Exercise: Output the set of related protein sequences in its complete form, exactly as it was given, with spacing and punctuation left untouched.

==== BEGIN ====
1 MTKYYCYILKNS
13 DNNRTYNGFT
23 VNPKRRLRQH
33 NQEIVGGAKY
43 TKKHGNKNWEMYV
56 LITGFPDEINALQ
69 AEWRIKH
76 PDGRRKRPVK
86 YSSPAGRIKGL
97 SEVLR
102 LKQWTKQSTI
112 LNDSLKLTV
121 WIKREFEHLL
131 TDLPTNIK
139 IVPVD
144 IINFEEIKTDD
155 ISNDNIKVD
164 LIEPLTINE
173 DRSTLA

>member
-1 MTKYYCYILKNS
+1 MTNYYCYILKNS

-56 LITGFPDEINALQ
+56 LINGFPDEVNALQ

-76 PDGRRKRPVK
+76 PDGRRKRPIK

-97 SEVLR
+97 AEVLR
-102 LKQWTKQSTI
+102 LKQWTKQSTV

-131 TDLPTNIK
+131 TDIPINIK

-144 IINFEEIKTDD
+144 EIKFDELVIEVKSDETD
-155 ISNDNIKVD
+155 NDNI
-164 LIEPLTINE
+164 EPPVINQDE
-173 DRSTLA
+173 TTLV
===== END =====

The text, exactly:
1 MTKYYCYILKNS
13 DNNRTYNGFT
23 VNPKRRLRQH
33 NQEIVGGAKY
43 TKKHGNKNWEMYV
56 LITGFPDEINALQ
69 AEWRIKH
76 PDGRRKRPVK
86 YSSPAGRIKGL
97 SEVLR
102 LKQWTKQSTI
112 LNDSLKLTV
121 WIKREFEHLL
131 TDLPTNIK
139 IVPVD
144 IINFEEIKTDD
155 ISNDNIKVD
164 LIEPLTINE
173 DRSTLA

>member
-1 MTKYYCYILKNS
+1 MTNYYCYILKNS

-56 LITGFPDEINALQ
+56 LINGFPDEVNALQ

-76 PDGRRKRPVK
+76 PDGRRKRPIK

-97 SEVLR
+97 AEVLR
-102 LKQWTKQSTI
+102 LKQWTKQSTV

-131 TDLPTNIK
+131 TDIPINIK

-144 IINFEEIKTDD
+144 EIKFDELVIEVKSDETD
-155 ISNDNIKVD
+155 NDNI
-164 LIEPLTINE
+164 EPPVINQDE
-173 DRSTLA
+173 TTLV